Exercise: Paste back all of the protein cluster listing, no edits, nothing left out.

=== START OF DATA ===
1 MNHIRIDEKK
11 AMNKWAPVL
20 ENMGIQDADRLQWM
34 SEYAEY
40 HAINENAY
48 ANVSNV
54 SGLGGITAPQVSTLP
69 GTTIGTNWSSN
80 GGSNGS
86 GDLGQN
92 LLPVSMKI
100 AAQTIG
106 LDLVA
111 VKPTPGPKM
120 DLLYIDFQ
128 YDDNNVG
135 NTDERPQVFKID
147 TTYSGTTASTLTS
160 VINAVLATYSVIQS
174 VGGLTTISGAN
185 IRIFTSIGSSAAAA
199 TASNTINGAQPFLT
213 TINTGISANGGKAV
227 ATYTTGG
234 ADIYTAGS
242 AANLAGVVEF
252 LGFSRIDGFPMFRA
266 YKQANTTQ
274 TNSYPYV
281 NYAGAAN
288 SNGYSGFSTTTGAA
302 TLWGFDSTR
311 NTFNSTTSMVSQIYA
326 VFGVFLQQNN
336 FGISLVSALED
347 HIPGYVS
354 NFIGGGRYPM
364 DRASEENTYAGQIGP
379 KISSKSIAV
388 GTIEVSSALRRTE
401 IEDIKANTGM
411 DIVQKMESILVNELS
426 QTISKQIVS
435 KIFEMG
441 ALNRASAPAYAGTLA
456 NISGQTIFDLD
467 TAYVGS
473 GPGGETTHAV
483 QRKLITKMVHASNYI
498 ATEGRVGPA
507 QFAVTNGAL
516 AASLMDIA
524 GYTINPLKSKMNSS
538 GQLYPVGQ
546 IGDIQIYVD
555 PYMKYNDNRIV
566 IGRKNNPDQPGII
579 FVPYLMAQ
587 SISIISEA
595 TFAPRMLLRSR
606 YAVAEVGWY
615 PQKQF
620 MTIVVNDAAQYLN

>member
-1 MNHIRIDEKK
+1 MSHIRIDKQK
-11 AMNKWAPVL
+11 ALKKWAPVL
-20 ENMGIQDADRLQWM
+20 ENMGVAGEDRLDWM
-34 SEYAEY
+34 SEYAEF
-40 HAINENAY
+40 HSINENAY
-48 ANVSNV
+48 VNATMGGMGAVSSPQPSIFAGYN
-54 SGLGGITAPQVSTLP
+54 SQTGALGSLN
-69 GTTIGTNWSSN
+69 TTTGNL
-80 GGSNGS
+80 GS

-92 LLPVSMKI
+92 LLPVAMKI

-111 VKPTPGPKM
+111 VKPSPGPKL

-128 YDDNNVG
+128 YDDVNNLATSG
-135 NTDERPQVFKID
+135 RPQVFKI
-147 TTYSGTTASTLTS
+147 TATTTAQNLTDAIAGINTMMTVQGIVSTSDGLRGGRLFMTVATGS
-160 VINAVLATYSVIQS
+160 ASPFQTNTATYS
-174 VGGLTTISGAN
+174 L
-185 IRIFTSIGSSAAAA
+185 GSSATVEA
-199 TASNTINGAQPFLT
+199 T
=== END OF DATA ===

1 MNHIRIDEKK
11 AMNKWAPVL
20 ENMGIQDADRLQWM
34 SEYAEY
40 HAINENAY
48 ANVSNV
54 SGLGGITAPQVSTLP
69 GTTIGTNWSSN
80 GGSNGS
86 GDLGQN
92 LLPVSMKI
100 AAQTIG
106 LDLVA
111 VKPTPGPKM
120 DLLYIDFQ
128 YDDNNVG
135 NTDERPQVFKID
147 TTYSGTTASTLTS
160 VINAVLATYSVIQS
174 VGGLTTISGAN
185 IRIFTSIGSSAAAA
199 TASNTINGAQPFLT
213 TINTGISANGGKAV
227 ATYTTGG
234 ADIYTAGS
242 AANLAGVVEF
252 LGFSRIDGFPMFRA
266 YKQANTTQ
274 TNSYPYV
281 NYAGAAN
288 SNGYSGFSTTTGAA
302 TLWGFDSTR
311 NTFNSTTSMVSQIYA
326 VFGVFLQQNN
336 FGISLVSALED
347 HIPGYVS
354 NFIGGGRYPM
364 DRASEENTYAGQIGP
379 KISSKSIAV
388 GTIEVSSALRRTE
401 IEDIKANTGM
411 DIVQKMESILVNELS
426 QTISKQIVS
435 KIFEMG
441 ALNRASAPAYAGTLA
456 NISGQTIFDLD
467 TAYVGS
473 GPGGETTHAV
483 QRKLITKMVHASNYI
498 ATEGRVGPA
507 QFAVTNGAL
516 AASLMDIA
524 GYTINPLKSKMNSS
538 GQLYPVGQ
546 IGDIQIYVD
555 PYMKYNDNRIV
566 IGRKNNPDQPGII
579 FVPYLMAQ
587 SISIISEA
595 TFAPRMLLRSR
606 YAVAEVGWY
615 PQKQF
620 MTIVVNDAAQYLN

>member
-1 MNHIRIDEKK
+1 MSHIRIDKQK
-11 AMNKWAPVL
+11 ALKKWAPVL
-20 ENMGIQDADRLQWM
+20 ENMGVAGEDRLDWM
-34 SEYAEY
+34 SEYAEF
-40 HAINENAY
+40 HSINENAY
-48 ANVSNV
+48 VNATMGGMGAVSSPQPSIFAGYN
-54 SGLGGITAPQVSTLP
+54 SQTGALGSLN
-69 GTTIGTNWSSN
+69 TTTGNL
-80 GGSNGS
+80 GS

-92 LLPVSMKI
+92 LLPVAMKI

-111 VKPTPGPKM
+111 VKPSPGPKL

-128 YDDNNVG
+128 YDDVNNLATSG
-135 NTDERPQVFKID
+135 RPQVFKI
-147 TTYSGTTASTLTS
+147 TATTTAQNLTDAIAGINTMMTVQGIVSTSDGLRGGRLFMTVATGS
-160 VINAVLATYSVIQS
+160 ASPFQTNTATYS
-174 VGGLTTISGAN
+174 L
-185 IRIFTSIGSSAAAA
+185 GSSATVEA
-199 TASNTINGAQPFLT
+199 T